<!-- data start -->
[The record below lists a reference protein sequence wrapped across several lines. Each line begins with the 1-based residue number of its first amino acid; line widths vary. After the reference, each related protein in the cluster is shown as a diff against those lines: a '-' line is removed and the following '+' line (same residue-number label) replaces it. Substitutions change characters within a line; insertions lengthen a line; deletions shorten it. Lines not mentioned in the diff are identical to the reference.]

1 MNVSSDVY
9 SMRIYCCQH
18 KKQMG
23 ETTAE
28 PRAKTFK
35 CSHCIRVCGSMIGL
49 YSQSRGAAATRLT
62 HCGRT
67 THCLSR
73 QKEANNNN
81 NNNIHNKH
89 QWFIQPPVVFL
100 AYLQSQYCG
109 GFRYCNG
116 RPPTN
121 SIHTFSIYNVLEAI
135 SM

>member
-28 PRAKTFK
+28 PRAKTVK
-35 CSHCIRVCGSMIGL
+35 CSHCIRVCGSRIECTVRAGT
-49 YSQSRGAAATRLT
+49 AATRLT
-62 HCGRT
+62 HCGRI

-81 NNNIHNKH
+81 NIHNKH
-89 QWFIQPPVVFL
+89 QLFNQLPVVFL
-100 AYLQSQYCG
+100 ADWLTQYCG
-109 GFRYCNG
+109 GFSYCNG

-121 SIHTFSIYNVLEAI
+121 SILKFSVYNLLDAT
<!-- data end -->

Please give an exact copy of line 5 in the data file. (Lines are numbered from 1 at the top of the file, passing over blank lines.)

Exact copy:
23 ETTAE